Are You Afraid of What Goes Bump in the Night? Meet Iowa's Most Notorious Ghosts at These Haunted Locations Across the State!
November 17, 2017 By Cait
The Villisca Ax Murder House was the scene of one of the most horrific unsolved murders of the 1900s in the country, and it is believed to be haunted by the spirits of the murdered family to this day.
Photo by: Eric Swanger via Flickr
What's spookier than driving down a dimly lit road flanked with nothing but cornfields and pastures? Not much. Ever get that eerie feeling like there's someone watching you, despite there being "no one" there? Well it's no surprise - Iowa has quite the haunted history, and there have been countless reports of ghost sitings, encounters, and other paranormal experiences across the state.
Whether you've had your own otherworldly encounter with an apparition, or you're on the fence about paranormal activity, you'll definitely want to check out these notorious Iowa real haunts, which just may turn you into a true believer.
- The Villisca Ax Murder House - Villisca, Iowa - With a name like "Ax Murder House", well, how could you not be on a list of most haunted places? In 1912, an entire family was brutally murdered in their Villisca home, which is now known as "The Ax Murder House". The family, consisting of a married couple and their six children are believed to still haunt the resident over one hundred years later, and the property has been investigated by almost every major Paranormal Investigation television show.
The murders were absolutely brutal - so brutal, in fact, that it took the sinking of the Titanic over two months later to get the murder story off of the front page of the local papers, finally. It's no surprise that the family still haunts the home - not only were the murders horribly gruesome, but they were never solved, which is why their story has stayed in the public eye for so long. In the 1990s, the home was converted into a museum, so that you can visit it yourself, and if you're feeling brave, or want to do your own paranormal investigation, you can actually schedule an overnight stay at the Ax Murder House.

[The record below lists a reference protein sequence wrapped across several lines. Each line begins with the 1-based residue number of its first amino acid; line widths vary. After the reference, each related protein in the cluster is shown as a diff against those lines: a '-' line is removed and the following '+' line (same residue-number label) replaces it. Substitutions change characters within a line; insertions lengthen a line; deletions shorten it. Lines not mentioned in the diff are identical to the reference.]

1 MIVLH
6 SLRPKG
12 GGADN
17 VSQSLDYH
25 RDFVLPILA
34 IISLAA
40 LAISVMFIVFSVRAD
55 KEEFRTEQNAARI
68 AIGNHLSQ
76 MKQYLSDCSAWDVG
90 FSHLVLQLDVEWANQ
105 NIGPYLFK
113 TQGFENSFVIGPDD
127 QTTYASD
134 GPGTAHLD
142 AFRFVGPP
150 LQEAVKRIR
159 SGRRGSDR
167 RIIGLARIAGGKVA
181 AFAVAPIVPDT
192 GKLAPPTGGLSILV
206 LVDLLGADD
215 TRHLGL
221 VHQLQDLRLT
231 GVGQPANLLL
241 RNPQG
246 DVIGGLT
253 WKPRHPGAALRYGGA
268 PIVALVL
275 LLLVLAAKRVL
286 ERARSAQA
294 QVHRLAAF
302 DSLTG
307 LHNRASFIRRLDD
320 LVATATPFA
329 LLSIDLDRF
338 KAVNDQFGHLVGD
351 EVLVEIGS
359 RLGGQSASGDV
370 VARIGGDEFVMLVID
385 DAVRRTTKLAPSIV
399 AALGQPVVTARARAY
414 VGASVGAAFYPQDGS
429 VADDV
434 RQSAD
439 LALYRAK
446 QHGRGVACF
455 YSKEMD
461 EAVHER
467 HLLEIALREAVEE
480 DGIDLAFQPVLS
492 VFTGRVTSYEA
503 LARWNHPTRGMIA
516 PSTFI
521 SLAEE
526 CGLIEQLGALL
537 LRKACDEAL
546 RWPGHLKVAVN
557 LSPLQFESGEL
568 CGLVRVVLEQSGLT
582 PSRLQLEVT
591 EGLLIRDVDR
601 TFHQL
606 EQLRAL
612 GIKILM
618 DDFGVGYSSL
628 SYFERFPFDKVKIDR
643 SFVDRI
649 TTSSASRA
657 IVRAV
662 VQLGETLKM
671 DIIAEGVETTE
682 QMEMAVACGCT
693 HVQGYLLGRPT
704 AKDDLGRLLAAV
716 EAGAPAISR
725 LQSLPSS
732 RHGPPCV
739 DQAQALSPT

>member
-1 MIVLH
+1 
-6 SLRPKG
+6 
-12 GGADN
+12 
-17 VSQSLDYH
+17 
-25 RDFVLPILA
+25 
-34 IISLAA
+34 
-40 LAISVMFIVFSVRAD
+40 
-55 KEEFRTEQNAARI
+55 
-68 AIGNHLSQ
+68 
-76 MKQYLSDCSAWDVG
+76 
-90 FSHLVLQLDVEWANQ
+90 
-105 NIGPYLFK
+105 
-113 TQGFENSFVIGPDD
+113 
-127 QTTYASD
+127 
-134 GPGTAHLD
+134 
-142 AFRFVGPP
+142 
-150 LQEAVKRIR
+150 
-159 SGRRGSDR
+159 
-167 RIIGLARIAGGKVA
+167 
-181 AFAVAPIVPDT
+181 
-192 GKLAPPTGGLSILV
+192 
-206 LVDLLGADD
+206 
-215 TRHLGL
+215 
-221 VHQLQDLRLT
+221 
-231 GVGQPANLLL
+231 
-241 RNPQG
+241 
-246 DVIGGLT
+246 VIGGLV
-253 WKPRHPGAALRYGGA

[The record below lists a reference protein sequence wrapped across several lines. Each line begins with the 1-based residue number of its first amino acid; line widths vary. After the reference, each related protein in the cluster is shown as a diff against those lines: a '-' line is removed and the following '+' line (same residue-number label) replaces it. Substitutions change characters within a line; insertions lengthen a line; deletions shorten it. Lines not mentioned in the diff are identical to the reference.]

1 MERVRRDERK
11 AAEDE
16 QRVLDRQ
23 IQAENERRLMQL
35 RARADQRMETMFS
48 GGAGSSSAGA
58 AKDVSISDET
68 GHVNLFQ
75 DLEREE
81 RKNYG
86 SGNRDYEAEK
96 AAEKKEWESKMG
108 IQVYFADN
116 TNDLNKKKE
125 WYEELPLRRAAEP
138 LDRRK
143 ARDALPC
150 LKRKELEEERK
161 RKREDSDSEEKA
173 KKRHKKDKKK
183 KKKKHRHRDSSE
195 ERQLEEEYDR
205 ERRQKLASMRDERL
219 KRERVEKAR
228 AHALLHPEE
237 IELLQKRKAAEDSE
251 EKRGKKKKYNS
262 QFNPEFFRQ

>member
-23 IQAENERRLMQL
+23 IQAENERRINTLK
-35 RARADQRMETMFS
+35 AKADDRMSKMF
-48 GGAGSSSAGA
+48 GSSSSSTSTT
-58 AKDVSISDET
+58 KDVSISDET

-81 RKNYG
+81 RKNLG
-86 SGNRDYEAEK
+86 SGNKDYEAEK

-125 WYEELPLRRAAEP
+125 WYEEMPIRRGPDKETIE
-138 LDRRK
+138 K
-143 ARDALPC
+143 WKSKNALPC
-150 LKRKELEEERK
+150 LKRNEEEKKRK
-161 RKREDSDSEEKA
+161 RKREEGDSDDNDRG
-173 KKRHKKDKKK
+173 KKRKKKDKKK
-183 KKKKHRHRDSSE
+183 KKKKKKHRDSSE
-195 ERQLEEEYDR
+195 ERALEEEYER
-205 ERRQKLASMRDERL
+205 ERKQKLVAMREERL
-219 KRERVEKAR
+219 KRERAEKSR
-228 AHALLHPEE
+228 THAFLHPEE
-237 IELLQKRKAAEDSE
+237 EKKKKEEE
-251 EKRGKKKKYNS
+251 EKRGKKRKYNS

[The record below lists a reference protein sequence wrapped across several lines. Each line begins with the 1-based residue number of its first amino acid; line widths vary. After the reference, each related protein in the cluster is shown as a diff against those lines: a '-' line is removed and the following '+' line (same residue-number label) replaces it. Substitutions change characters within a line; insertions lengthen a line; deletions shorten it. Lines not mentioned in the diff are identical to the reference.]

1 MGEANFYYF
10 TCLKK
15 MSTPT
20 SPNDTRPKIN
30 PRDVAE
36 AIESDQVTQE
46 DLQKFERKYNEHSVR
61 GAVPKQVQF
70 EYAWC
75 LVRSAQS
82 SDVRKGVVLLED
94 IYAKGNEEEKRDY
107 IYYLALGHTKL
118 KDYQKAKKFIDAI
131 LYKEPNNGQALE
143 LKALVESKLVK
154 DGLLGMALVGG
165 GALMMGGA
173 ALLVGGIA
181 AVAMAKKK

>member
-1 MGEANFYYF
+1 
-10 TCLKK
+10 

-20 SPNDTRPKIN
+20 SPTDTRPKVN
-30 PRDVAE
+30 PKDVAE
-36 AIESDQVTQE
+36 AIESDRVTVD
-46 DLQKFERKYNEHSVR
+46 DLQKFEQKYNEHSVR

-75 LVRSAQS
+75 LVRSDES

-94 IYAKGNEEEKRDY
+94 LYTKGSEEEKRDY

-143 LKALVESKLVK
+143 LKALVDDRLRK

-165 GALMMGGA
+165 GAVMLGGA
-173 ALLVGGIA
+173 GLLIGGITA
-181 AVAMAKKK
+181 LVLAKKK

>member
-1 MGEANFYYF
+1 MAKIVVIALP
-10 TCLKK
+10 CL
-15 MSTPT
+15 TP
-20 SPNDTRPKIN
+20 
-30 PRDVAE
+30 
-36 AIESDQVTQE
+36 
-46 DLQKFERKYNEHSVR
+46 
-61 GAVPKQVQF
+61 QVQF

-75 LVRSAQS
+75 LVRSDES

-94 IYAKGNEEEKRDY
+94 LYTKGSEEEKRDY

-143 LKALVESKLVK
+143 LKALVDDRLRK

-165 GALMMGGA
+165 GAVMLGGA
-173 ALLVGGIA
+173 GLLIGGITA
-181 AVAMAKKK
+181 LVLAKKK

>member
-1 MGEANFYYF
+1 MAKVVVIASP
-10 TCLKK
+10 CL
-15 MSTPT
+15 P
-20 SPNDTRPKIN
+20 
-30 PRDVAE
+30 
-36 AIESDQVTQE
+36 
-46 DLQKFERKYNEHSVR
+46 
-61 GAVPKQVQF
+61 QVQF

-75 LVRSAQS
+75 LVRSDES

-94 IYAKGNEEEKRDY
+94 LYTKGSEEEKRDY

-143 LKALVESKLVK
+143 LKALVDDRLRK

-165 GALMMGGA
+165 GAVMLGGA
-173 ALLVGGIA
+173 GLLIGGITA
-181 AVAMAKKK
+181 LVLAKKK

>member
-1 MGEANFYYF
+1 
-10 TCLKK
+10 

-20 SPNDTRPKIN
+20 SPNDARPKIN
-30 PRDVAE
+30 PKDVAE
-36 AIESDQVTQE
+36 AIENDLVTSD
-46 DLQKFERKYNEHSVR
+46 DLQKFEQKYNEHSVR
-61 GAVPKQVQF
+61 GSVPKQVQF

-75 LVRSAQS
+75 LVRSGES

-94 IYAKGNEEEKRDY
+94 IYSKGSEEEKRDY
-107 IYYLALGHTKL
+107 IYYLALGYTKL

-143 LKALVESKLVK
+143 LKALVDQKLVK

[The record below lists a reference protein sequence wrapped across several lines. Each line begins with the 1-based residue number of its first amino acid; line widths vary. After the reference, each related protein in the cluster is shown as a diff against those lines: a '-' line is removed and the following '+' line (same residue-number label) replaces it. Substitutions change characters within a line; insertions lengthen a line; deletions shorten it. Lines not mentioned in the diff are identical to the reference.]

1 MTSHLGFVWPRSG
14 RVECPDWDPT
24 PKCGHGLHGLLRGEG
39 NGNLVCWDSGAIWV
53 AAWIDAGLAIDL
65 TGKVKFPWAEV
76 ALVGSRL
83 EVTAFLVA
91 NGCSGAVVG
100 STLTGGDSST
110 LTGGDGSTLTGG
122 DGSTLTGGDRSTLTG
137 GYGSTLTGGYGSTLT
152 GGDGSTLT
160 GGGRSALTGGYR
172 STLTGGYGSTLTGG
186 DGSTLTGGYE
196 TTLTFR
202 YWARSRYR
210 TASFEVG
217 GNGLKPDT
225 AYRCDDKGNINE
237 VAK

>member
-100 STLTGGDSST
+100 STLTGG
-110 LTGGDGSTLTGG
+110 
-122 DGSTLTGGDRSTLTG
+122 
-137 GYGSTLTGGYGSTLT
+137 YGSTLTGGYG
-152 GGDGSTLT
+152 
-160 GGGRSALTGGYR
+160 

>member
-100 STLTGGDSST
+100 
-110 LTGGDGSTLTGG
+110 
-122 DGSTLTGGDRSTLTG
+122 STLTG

- Coe College - Cedar Rapids, Iowa - Coe College is another one of Iowa's iconic real haunted places. In 1918, a young student named Helen Roberts died during the influenza epidemic that swept the nation, and while her time at Coe College as a student may have been short, it seems that she's taken up permanent residence in the dormitory where she once boarded. Helen lived in the Vorhees Hall, and although she has passed, a grandfather clock donated to the school by her parents, still calls the Hall home, and there have been numerous reports of Helen's spirit making herself at home within the clock.
It's also reported that Helen likes to play pranks on the students that live in Vorhees Hall - pulling sheets off their beds, slamming doors, and even showing up as an apparition next to their beds in the dorms late at night. While it seems like Helen is mostly harmless, she does sound like one spooky gal, that's for sure.
- Stony Hollow Road - Burlington, Iowa - Stony Hollow Road is one of the most well known "Lover's Lane" haunts in all of Iowa. The Legend of Stony Hollow Road tells the story of a young girl, Lucinda, who jumped to her death after her lover failed to meet up with her to run away together, as they had planned. Since her tragic and untimely death, travelers have reportes seeing her along the roadway, and local lure says that if you chant her name three times while traveling on the road, Lucinda will appear. But beware - if Lucinda gives you a red rose, then you'll be meeting an untimely fate of your own the next day, according to legend.
- The Black Angel of Oakland Cemetery - Iowa City, Iowa - Cemeteries are always inherently creepy - especially so when they're filled with ornate statues and monuments, as the Oakland Cemetery is. While there's more than a few grave marker statues that might give you the heebee-jeebees, there's one in particular that's been known to spook visitors - The Black Angel. The statue was erected in memoriam of a local woman by her daughters in 1912. Just days before she died unexpectedly, she told her daughters she had seen visions of an angel, so when she passed, they had a bronze angel statue erected at her grave site in her honor.
Over the years, something unusual happened - the statue changed colors, but unlike most bronze statues, which turn a shade of green with time, this one turned black, and rumors started to swirl. According to local lore, anyone who touches the Black Angel Statue will suffer a horrible fate, and the statue turns a shade darker each and every Halloween. One man, who tried to cut off the statue's outstretched hand, went insane, and was later found dead in the Chicago River.
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